So having done the work and the understanding of where we are, we've actually been, on the front foot, promoting our funds, saying this is the time to be active and getting to the market given the changes that we're seeing.

Just turning to the leadership on Slide 17. This is something that I'm super excited about. At the half year, I spoke about the need to create greater bandwidth to focus on teams and opportunities. And since then, we have appointed a CEO for the Europe, U.K., Asia business and a CEO for the U.S. business as well. Alexandra Altinger has now started in London in early September. And Nick Good, who's based in Boston, will start in December. Both bring experience, deep knowledge and a deep understanding of those markets. And with Bindesh taking on a Global Chief Risk Officer role, all bring global experience to the table.

Also, during the year, we appointed investment directors for Hambro and Pendal Australia to support our investment teams and investment oversight as well as thinking about developing products for the different teams.

Collectively, we're all excited about the opportunity to be working in a business that is global with the attributes of a boutique and can be nimble and make a meaningful difference and contribution to the success.

It is exciting and I very much look forward to introducing the team over time to you all.

So with that, what I'll do, I'll hand over to Cameron and he'll go through the financials in more detail. And I'll come back on the strategy and answer at question and answers. Thank you.

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Cameron Williamson, Pendal Group Limited - Group CFO [2]

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Thanks, Emilio. Just turning to Slide 19. In terms of financials for the year, we're looking at cash NPAT of $163.5 million, an EPS of $0.513 per share, they're both down 19% on last year. The results really characterized by significantly lower performance fees in a difficult flow environment globally. You've heard this morning how flows within the industry globally have been down and that has been cushioned by lower expenses across our business.

Average funds under management of $98.8 billion. That's down 1%. That's been impacted by outflows. Over the course of the year, we have had $4.7 billion in outflows supported by a lower Australian dollar.

Markets have been mixed through the year, as you've heard. Whilst the average has been broadly flat at the global level, we've had pockets of regions, which have been negative, particularly in UK/Europe, and that has impacted our average FUM.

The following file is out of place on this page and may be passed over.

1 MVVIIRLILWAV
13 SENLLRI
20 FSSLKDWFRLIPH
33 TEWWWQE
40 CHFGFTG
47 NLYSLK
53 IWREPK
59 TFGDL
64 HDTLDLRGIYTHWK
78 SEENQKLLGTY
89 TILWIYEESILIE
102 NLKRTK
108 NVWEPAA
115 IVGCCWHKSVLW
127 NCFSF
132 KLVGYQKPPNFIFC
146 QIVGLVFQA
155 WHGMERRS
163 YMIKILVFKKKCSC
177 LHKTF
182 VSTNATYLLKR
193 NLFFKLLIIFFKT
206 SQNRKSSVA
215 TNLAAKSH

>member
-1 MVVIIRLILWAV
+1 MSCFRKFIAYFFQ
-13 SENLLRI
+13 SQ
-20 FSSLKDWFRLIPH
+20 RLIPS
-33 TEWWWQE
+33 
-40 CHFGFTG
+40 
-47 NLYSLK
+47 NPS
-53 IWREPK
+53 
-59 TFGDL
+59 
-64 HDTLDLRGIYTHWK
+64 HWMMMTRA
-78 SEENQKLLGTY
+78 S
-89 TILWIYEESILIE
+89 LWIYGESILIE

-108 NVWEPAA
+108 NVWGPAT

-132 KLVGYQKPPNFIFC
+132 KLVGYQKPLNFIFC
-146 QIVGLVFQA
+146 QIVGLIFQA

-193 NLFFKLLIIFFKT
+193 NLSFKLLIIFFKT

Base management fee margins of 49 basis points. It's down 2 basis points. That's largely driven by asset mix. We have had significantly strong flows in our cash and fixed income business over the course of the year. And base management fees are down 4% over the course of the year. That's a good outcome in light of the environment that we've had.

The biggest impact has been the lower performance fees, which are $5.9 million for this year, significantly down on last year. And at the total level, operating revenue, down 12% over the course of the year.

Just turning to the costs. The costs are 8% lower and that's largely variable costs, driving that down. Staff costs are 10% down on last year. That's the lowest level in terms of staff costs in the last 5 years.

On the nonstaff level, operating costs down 6% versus the same period last year. The bulk of that's variable. I would just like to highlight that some of it's nonrecurring. When you're looking through those nonrecurring items, probably similar level to last year on that particular nonstaff line.

We have had a decrease in our nonoperating income. That's largely our seed portfolio. There's been less recycling in that this year and so that's -- we've had less seed gains.

I will just draw your attention to the tax rate, which is at 22% this year, is looking to trend down next year and likely to be somewhere in the high teens.

Just turning to the revenue. Revenue, down 12%, to $491.2 million. The biggest impact that we've had this year has been our performance fees, which are $48.6 million lower than last year. We've also had lower revenue coming from our OEIC channel, OEIC outflows this year, as well as the lower average market levels in that region. Our OEIC book is typically weighted -- more weighted to the U.K. and Europe, which you've heard the average levels of the markets have been down. It has meant that our average -- our fees from that channel are down over $25 million this year.